lastAnimationStart = currentMediaTime;

    // if you want the animations to stay relative the same speed if reversing an ongoing
    // reversal, you can backdate the lastAnimationStart to what the lastAnimationStart
    // would have been if it was a full animation; if you don't do this, if you repeatedly
    // reverse a reversal that is still in progress, they'll incrementally speed up.

    if (duration < kAnimationDuration)
        lastAnimationStart -= (kAnimationDuration - duration);

    // grab the state of the layer as it is right now

    CALayer *currentLayer = self.subview.layer.presentationLayer;

    // cancel any animations in progress

    [self.subview.layer removeAllAnimations];

    // set the transform to be as it is now, possibly in the middle of an animation

    self.subview.layer.transform = currentLayer.transform;

    // toggle our flag as to whether we're looking at large view or not

    self.large = !self.large;

    // set the transform based upon the state of the `large` boolean

    CATransform3D newTransform;

    if (self.large)
        newTransform = CATransform3DMakeScale(2.0, 2.0, 1.0);
    else
        newTransform = CATransform3DIdentity;

    // now animate to our new setting

    [UIView animateWithDuration:duration
                          delay:0.0
                        options:UIViewAnimationOptionAllowUserInteraction
                     animations:^{
                         self.subview.layer.transform = newTransform;
                     }
                     completion:NULL];
}
share|improve this answer
    
Thanks Rob. This is a very good and comprehensive solution. But it will only work 100% precisely with UIViewAnimationOptionCurveLinear. If I use UIViewAnimationOptionCurveEaseInOut instead the reverse animation won't be exactly symmetric to the original animation because it will start slowly and accelerate while the original animation will stop abruptly. Is there a way to somehow remember the state of the animation in terms of "velocity" and "acceleration" i.e. to get the current point in the animation curve? –  Mischa May 2 '13 at 10:18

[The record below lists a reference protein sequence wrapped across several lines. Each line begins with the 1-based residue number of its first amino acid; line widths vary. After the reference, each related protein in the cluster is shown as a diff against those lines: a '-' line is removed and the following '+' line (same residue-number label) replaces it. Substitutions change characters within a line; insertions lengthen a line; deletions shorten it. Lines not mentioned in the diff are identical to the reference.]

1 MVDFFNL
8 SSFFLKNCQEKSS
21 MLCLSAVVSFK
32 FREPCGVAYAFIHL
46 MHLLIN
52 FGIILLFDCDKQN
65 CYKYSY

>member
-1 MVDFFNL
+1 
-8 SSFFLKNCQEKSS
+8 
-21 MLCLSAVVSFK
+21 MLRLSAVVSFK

@Mischa There would be ways to do that, but then you're out of the world of nice, simple block-based animation (because there's no way to do a portion, say 87.529%, of an animation curve). It would be hellish work (e.g. custom core animation code), for something that might not be observable (see my alternative suggestion below which might approximate your request), but certainly could be done. I might suggest, instead, that you contemplate that if animation is less than, say 90%, done, do EaseOut on the reverse (i.e., assuming you were moving quickly at the time), otherwise EaseInOut. –  Rob May 2 '13 at 13:18
    
@Mischa Having said that, I even wonder the idea of perfect symmetry is quite right, at all, because if you're doing EaseInOut (which means you're looking for smooth animations), to say that you're going to abruptly reverse the animation that happens to be 50% done (and thus moving at top speed) and instantly turn it around and move it top speed the other way with not so much as a "by your leave", wow, that would be antithetical to the original EaseInOut intent, wouldn't it? –  Rob May 2 '13 at 13:18
1